Ravens’ Joe Flacco proved Sunday that he can win the big one, and his next job will be winning one in the Big Easy.
The 28-year-old veteran solidified his playoff credentials in Foxboro when he led the Baltimore Ravens to a 28-13 victory over the defending AFC champion New England Patriots. Flacco was 21-36 for 240 yards on the evening with three touchdowns.
With the win, John Harbaugh and his Ravens will head to New Orleans to face brother Jim Harbaugh’s San Francisco 49ers in Super Bowl XLVII. The 49ers clinched the NFC Championship earlier in the day by beating the Atlanta Falcons, 28-24.
From the outset the Patriots looked susceptible to both miscues and what proved to be a better Ravens’ team.
On New England’s initial drive, with the ball on their own 42, Wes Welker lined up in the right slot. Corey Graham forced an inside release on Welker who sprinted downfield across the left hash mark and away from the cornerback at the Ravens’ 25.
Brady delivered a pass inches too far on a ball in which Welker had a play. It was a missed opportunity against a defense that would offer few on the night.
New England later opened the game’s scoring on a 31-yard field goal from Stephen Gostkowski. The Ravens briefly took a 7-3 second quarter lead when Ray Rice bounced an off-tackle dive to the outside from the two-yard line for Baltimore’s first points.
After a second Patriots’ field goal and a one-yard touchdown pass to Welker from Brady, New England headed into the tunnel holding a tentative 13-7 halftime lead. It would not last out the evening.
After the two teams exchanged stalled drives to open the second half, the Ravens began their sprint to the Super Bowl.
Flacco trotted out to Baltimore’s 13-yard line and began the drive that proved the fifth-year veteran’s field presence was of championship caliber.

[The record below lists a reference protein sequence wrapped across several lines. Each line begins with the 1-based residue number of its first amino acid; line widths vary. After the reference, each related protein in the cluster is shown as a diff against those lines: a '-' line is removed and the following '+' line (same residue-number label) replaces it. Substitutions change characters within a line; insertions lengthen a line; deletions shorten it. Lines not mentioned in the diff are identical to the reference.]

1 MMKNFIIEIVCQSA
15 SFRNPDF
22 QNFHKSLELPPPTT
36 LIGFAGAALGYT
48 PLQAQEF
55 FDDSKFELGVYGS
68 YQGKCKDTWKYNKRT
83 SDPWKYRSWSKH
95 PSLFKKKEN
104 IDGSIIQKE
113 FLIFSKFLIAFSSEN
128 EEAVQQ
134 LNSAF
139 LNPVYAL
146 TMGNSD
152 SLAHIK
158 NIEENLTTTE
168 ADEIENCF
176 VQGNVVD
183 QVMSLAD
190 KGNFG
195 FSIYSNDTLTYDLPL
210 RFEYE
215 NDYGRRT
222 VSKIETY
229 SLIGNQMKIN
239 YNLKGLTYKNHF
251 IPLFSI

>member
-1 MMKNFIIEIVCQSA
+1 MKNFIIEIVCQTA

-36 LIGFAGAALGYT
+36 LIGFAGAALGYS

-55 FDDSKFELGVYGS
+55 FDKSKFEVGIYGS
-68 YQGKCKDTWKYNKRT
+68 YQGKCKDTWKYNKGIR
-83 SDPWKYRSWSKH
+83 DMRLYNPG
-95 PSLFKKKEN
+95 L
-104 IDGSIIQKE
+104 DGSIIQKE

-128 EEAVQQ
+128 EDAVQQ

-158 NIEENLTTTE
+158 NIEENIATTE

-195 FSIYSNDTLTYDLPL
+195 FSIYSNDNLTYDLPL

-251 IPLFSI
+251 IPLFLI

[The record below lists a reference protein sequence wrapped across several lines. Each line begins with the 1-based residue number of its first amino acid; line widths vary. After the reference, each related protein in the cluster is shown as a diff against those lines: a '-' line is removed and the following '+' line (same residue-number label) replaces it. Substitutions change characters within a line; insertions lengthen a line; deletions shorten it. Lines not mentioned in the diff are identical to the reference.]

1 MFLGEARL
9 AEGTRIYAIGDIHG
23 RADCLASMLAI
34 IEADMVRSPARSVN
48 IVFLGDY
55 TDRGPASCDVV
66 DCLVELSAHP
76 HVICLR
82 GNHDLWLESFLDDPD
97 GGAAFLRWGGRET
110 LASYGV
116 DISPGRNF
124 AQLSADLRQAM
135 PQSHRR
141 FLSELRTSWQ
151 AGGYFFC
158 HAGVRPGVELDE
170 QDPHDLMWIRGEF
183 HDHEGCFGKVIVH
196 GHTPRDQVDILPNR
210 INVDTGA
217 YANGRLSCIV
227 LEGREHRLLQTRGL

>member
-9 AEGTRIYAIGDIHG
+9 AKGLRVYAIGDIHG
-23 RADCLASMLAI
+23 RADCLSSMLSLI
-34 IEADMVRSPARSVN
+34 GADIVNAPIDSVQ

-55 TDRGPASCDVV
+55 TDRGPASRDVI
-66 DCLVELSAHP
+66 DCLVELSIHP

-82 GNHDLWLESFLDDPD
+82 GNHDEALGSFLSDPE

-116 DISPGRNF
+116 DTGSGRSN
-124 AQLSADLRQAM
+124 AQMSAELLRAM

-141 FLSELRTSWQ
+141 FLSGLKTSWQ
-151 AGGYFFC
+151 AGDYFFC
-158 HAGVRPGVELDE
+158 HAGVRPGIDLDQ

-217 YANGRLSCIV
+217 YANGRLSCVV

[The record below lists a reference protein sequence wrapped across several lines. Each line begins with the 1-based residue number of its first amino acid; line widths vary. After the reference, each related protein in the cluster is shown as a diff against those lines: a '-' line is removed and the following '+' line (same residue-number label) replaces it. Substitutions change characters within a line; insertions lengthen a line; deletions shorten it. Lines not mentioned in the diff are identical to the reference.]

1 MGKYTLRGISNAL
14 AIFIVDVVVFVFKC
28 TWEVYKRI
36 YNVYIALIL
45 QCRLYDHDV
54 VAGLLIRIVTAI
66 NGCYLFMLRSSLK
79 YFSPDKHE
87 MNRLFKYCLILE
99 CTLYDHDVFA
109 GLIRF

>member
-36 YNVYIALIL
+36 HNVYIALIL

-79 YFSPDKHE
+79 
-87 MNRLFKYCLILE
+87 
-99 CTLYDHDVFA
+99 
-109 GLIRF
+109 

The Ravens ran a no-huddle offense, passing the ball on ten of the next eleven plays. Flacco’s first completion of a drive that never saw a third down was over the middle for 22 yards to tight end Dennis Pitta.
Two plays later the quarterback hit Ray Rice on a screen pass that set up to the right, only to have Rice take it back to the middle for 15 yards.
New England head coach Bill Belichick, a one-time defensive coordinator, was hampered by the no-huddle in his ability to address the suddenly widening gap in the center of his defense.
“They just outplayed us and outcoached us tonight,” said Belichick in opening his postgame press conference.
Four plays later Flacco hit Anquan Boldin at the 10, followed by a five-yard pickup that saw Pitta leveled on a drag route between the hash marks at the five. He scored on the next play on another Flacco strike.
It was as much drive as dismantling.
The next Ravens’ march proved nearly identical, again 11 plays, and again ending in a Flacco touchdown pass, this time to Anquan Boldin. On the Ravens’ final scoring drive, Flacco reconnected with Boldin for a touchdown, to give Baltimore a 28-13 lead with 11 minutes left in the game.
“We were here last year, and we thought we had one, and we came up a little short, but guys came out in the second half and made plays. We needed to put pressure on them and it worked pretty well,” said Flacco.
Ray Lewis, who had 14 tackles on the night, led the defense in finishing the task at hand. Late in the game, the 37-year old underscored his Hall of Fame credentials simply by being on the field.
With New England trailing by two scores and needing to pass on every down, Lewis remained in the game for nearly every defensive play, pressuring the quarterback, covering running backs out of the backfield, and dropping into middle coverage. It was a display of versatility and endurance few middle linebackers ten years his junior are asked to show.
Tom Flynn has contributed to the New York Times, Wall Street Journal, and Washington Post. He compiled the photo history, Baseball in Baltimore, in 2008 and has written one novel, Venable Park. Check out Tom’s journal at boxerjournal.com